John Serrano Jr., a social worker, was frustrated that he had to move his family out of East L.A. to find decent public schools for his children. He would eventually lend his name to a class-action lawsuit that would go all the way to the California Supreme Court. In a series of decisions, the court found the state's school finance system to be unconstitutional for relying too heavily on local property taxes, which vary widely in poor and wealthy neighbourhoods. For example, a school in tony Beverly Hills would often get more than twice the funds per student than one in poor East L.A.

The landmark case would forever change the fiscal landscape of California, and many other states, shifting the financial burden of kindergarten to Grade 12 education from local to state governments, but not the tax base. K-12 education is now the State of California's single largest expense, soaking up roughly a third of its budget.

A tax revolt would further tilt the tax burden to the state and deprive local governments of their most stable funding source - property taxes.

In the mid-1970s, California property taxes were soaring, along with real estate values, and incomes couldn't keep pace. The result was a campaign, financed by L.A.-area apartment landlords, that culminated in the now-infamous Proposition 13 ballot initiative in 1978.

Prop. 13 rolled back and capped both residential and commercial property tax rates at 1975 levels. And it virtually guaranteed that only a revolution would reverse the measure. Proposition 13 imposed a two-thirds majority requirement for all tax bills and required local voters to approve all municipal tax increases.

"California put itself in a straitjacket that it hasn't been able to get out of," Occidental College's Prof. Dreier explained.

In the years since Prop. 13, California has come to the rescue of local governments, taking on ever-greater responsibility for schools, low-income health care and welfare. And it has paid for all that with volatile sales and income tax revenue, making it tough to balance its budget when the economy stalls.

"A lot of people predicted doom and gloom in 1978. It just took a long time," said John Tanner, executive director of Local 721 of the Service Employees International Union, which represents 85,000 government workers in Los Angeles and throughout Southern California.

Prop. 13, according to Mr. Tanner, has put schools, courts, parks and a raft of other government services in a downward spiral. "We are at an unacceptable place right now," he said.

Perhaps no group of workers feels more targeted in the crisis than teachers. U.S. Education Secretary Arne Duncan has warned that without money from Congress as many as 300,000 teachers nationwide could lose their jobs to state budget cuts, including several thousand in California.

"It's not easy being me these days," said A.J. Duffy, president of the United Teachers of Los Angeles. "I have 45,000 members looking to me to save their jobs."

His union represents teachers and other employees at 700-plus L.A. schools, where as many as 1,200 jobs are threatened.

"We're destroying education as we know it," Mr. Duffy lamented. "My teachers will do a great job no matter what. But it's harder and harder to deliver the quality of education we've had."

California public schools were once a beacon for the country. Now, the state ranks dead-last in student-teacher ratios, 45th in per-student spending and 36th in high school graduation.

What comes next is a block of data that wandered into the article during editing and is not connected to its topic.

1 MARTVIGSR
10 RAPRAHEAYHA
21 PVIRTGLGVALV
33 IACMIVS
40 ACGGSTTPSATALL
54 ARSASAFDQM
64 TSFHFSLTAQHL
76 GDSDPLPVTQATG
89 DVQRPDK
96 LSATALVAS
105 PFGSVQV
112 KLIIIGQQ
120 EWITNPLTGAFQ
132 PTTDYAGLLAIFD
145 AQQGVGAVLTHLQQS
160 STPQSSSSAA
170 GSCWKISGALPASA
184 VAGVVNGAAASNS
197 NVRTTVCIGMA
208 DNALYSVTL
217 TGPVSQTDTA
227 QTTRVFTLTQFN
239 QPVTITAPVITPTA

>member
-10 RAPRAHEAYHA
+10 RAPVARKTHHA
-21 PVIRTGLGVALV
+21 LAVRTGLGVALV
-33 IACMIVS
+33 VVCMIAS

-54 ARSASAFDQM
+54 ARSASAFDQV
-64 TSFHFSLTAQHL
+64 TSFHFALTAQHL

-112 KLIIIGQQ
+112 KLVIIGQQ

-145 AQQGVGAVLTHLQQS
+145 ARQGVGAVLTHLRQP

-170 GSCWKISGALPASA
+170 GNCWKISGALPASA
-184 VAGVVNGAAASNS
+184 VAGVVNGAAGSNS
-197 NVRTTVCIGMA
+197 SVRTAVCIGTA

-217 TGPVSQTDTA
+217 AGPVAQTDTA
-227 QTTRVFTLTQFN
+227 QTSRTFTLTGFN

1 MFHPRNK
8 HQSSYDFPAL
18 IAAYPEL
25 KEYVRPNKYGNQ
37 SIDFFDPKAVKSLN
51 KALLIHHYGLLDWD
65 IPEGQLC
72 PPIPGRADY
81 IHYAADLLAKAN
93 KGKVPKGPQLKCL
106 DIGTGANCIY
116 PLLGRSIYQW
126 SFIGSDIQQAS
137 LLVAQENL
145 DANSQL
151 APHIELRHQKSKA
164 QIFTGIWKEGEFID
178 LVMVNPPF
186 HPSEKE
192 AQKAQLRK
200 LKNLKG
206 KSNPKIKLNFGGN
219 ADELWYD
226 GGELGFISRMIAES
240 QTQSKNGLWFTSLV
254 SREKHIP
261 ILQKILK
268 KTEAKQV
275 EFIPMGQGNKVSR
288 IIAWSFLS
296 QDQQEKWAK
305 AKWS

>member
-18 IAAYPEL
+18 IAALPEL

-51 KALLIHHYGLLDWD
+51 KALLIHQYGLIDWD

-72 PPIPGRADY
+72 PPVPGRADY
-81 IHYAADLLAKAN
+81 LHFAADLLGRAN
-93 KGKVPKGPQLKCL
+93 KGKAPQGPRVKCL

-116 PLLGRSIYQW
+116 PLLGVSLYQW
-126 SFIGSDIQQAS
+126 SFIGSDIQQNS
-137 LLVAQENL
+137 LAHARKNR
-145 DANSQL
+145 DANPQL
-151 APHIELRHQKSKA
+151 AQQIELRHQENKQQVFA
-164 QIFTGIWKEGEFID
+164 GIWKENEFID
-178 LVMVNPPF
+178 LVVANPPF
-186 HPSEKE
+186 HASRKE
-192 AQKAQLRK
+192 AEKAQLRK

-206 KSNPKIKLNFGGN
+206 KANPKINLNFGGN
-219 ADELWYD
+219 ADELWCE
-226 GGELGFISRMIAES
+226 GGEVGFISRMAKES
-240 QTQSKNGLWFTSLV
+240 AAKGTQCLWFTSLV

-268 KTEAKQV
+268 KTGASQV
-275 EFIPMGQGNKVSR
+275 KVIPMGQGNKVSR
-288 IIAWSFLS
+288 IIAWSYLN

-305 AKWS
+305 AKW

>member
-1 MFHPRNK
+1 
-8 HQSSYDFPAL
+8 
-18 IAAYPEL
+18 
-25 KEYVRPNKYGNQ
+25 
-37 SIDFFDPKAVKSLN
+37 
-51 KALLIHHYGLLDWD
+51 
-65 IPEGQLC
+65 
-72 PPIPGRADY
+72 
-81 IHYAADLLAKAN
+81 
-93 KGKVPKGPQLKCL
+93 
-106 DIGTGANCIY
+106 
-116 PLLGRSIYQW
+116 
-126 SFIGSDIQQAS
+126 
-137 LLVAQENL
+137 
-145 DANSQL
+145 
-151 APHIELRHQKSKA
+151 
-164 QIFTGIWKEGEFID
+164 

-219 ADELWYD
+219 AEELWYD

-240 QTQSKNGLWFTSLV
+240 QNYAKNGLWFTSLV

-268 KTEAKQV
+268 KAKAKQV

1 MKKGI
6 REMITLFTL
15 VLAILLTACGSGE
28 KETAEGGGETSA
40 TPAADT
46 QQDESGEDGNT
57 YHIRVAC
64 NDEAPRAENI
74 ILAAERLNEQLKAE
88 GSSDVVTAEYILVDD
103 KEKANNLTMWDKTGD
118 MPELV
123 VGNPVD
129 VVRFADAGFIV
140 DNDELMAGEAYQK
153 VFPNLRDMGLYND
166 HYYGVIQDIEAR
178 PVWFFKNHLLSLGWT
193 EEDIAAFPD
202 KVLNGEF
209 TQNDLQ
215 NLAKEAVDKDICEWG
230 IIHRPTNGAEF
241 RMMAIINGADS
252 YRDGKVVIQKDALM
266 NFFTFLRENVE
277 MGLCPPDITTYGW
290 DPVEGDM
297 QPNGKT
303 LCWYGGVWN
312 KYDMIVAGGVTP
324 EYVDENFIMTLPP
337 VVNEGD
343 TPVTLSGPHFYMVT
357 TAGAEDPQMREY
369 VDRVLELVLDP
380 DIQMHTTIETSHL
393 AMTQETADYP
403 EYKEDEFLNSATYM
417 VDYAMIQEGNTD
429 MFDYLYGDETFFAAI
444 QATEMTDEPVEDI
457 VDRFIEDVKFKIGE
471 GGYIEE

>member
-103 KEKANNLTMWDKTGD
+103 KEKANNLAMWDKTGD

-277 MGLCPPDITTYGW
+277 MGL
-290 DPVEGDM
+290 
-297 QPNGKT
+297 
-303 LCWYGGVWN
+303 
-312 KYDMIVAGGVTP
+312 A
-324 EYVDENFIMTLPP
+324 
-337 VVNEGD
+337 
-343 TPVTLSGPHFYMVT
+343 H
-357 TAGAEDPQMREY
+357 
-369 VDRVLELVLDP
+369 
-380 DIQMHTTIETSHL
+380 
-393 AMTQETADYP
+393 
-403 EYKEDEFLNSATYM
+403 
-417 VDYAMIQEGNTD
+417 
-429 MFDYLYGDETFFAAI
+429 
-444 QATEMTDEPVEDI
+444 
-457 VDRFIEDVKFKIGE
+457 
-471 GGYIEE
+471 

The tax structure may be badly flawed. But even union activists acknowledge that repealing Prop. 13 outright is probably a non-starter. Recent polls show support for keeping a lid on property taxes remains strong, in spite of the budget crisis.

Experts say tax reform is the only option for California, short of a massive and unprecedented shrinking of government. And that requires an "open conversation" between voters and their elected leaders, and almost certainly higher taxes, according to Ms. Ross, the economist.

If you want good schools, you have to pay for them," she said. "Cutting taxes doesn't raise revenue."

That kind of talk angers Kris Vosburgh, executive director of the Howard Jarvis Taxpayers Association, named after the L.A. homeowner who led the Prop. 13 campaign and dedicated to ensuring it's never overturned. He said California is a high-tax state with generously paid government workers, and recession-weary taxpayers have no money to pay more.

"The bank is empty," Mr. Vosburgh complained.

"We have tried to be all things to all people and we can't afford to do that any more."

But in California, and elsewhere, the price will be steep - in lost jobs and vanishing services.

Carliose Lane, 37, an animal licensing official for the City of Los Angeles, knows the city, and the state, are in a budget bind. But he can't understand why he and the city's entire team of animal fee collectors must pay the price with their jobs. Who, he wondered, will collect the money that pays for the city's shelters and pet control operations after he's laid off on July 1.

"Laying me off isn't going to solve the city's budget problems," said Mr. Lane, whose $32,300-a-year salary helps support a wife and three children. "It will make them worse."

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About the Author
National Business Correspondent

Barrie McKenna is correspondent and columnist in The Globe and Mail's Ottawa bureau. From 1997 until 2010, he covered Washington from The Globe's bureau in the U.S. capital. During his U.S. posting, he traveled widely, filing stories from more than 30 states. Mr. McKenna has also been a frequent visitor to Japan and South Korea on reporting assignments. More